A survey of all 99 identified smart cities found they fared badly on identity and culture; in fact, they seemed totally disconnected. Yet, the potential is rich; for example, open, or useless areas under flyovers can become spaces for arts and artists to flourish, FICCI observes. Instead, in our haste to build urban sprawls, much of our cultural heritage spaces are being demolished. As Sanjoy K Roy, Managing Director, Teamwork Arts, Co-Chair, FICCI Art and Culture Division and the man most of us associate with the Jaipur Literature Festival, points out: “It is important to explore the synergy between heritage, art, culture, within the context of our burgeoning cities and the needs of its citizens to live a balanced life and find the opportunity to explore and maximise their talent.” Sanjoy also spoke of the disconnect between culture and industry. “We look at art as a ‘handout sector’ and do not bat from a position of strength,” he said.
The Bhau Daji Lad museum in Mumbai is an excellent example of how old structures can be revitalised and culture safeguarded. The building was restored, with 3,500 objects, and a museum of contemporary art came into being. Today, it is a vibrant space for the arts and offers a platform for rich discussions, film screenings, heritage programmes and much more.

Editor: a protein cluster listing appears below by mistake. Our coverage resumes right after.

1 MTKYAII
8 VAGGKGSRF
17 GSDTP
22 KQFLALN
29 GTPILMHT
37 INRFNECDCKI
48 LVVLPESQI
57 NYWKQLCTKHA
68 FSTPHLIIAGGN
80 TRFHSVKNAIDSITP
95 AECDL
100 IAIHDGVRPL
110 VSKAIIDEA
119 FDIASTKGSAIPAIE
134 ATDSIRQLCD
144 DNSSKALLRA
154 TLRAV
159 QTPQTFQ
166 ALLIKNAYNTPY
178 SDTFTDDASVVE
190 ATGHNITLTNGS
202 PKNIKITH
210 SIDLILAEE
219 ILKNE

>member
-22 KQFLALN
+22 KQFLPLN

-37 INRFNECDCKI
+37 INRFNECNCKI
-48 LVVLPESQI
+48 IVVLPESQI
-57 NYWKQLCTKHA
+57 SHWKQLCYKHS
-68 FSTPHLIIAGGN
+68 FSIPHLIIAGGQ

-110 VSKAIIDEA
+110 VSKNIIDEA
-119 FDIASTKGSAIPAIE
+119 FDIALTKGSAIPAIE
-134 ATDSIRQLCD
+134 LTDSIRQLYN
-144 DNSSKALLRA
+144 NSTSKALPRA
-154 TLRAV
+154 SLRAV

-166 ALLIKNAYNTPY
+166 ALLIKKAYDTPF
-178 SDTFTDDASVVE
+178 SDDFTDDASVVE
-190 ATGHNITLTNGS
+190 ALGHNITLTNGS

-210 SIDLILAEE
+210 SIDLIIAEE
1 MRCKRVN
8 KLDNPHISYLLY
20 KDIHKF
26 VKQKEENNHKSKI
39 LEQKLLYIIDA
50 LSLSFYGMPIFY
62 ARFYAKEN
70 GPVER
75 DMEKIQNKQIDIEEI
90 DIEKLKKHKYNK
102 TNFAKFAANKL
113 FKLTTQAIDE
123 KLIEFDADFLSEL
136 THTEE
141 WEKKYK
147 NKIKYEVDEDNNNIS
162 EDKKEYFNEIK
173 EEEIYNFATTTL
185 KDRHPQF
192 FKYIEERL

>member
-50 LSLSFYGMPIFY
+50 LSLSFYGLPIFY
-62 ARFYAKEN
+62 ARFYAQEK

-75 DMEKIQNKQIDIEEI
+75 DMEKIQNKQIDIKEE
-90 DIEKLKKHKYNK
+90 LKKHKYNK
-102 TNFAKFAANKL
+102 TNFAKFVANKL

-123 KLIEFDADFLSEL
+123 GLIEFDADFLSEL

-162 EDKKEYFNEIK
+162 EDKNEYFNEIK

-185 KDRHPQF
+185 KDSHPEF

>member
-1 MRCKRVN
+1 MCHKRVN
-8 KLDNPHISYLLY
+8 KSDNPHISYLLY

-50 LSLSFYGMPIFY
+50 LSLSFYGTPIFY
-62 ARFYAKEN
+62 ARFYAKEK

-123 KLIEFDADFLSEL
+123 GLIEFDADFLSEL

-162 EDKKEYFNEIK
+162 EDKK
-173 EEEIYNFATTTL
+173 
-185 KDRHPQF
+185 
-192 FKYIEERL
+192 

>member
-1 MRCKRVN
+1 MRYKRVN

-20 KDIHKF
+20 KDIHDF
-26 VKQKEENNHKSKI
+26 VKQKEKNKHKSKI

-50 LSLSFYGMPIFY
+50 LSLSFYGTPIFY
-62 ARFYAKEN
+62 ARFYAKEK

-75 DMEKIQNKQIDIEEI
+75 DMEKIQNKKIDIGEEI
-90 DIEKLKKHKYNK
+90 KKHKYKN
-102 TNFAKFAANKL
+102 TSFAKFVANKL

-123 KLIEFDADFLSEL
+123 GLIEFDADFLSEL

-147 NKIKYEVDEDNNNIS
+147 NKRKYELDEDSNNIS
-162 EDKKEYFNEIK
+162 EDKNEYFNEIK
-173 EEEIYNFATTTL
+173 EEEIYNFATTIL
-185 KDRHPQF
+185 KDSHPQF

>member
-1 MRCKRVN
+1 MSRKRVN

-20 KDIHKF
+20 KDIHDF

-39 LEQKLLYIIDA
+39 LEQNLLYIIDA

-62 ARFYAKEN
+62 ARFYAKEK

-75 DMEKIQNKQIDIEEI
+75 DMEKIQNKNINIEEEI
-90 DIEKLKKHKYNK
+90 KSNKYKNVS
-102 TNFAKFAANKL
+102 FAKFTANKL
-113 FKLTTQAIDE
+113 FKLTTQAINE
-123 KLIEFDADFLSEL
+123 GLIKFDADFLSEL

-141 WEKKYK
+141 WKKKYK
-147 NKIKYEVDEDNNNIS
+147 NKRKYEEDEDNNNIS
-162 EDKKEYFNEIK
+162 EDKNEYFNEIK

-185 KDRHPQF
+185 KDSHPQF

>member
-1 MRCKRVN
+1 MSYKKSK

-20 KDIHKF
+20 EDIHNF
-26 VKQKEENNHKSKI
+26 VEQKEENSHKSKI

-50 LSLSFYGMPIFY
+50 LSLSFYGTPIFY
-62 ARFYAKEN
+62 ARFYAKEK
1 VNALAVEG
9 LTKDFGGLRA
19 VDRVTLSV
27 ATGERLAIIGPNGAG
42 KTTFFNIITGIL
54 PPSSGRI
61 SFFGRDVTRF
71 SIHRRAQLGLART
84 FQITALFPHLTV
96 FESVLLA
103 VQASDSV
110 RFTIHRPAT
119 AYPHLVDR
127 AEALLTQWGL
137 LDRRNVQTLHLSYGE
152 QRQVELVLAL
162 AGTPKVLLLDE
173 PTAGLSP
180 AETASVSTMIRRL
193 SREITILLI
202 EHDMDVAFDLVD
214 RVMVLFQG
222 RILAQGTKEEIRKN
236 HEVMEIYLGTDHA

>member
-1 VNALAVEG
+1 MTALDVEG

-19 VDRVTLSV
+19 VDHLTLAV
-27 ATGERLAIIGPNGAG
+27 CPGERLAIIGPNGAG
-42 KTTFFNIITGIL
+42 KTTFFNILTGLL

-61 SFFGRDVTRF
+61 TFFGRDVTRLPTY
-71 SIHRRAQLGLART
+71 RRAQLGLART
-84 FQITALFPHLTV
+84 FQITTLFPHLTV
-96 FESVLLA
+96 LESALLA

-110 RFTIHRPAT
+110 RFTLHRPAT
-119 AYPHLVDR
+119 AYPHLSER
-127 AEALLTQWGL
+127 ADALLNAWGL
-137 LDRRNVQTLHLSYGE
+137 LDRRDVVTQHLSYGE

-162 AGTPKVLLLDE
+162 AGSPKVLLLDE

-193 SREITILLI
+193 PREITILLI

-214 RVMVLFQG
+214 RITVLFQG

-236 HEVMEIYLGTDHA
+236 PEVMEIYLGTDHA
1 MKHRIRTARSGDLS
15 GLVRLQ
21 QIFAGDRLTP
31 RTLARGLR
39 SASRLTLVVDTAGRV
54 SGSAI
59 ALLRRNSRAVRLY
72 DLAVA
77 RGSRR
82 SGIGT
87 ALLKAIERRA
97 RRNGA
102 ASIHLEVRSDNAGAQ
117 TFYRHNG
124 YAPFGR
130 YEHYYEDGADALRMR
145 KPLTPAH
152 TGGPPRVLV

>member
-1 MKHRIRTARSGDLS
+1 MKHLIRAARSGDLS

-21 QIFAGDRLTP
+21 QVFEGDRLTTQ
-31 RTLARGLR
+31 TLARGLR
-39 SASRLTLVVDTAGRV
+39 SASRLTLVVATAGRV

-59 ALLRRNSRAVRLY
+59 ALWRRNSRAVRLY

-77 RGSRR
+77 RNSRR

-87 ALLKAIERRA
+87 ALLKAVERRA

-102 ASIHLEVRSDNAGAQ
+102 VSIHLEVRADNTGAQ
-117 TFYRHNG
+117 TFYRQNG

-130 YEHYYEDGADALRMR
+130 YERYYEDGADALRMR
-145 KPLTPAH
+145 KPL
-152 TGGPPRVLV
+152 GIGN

Tourism was the subject of some discussion, with FICCI pointing out that creative industries needed to focus on this sector in order to find sustainability. Tourism contributes 9.6% of our GDP and generates 220 billion dollars, employing 41 million people. “We need to engage with tourism,” said Tasneem Zakaria Mehta, Managing Trustee and Honorary Director of Bhau Daji Lad Museum. “It is the other side of culture. After all, tourists are not coming here to see new malls and roads!” Tasneem also felt that in order to preserve our cultural heritage, public-private partnerships were vital.
Sangita Kathiwada, who was representing the Kamal Morarka Haveli Museum and Shekhawati Arts Festival, stressed the need to bridge urban and rural divides. The Festival offers local craftspersons the rare opportunity to display their prodigious skills to the world.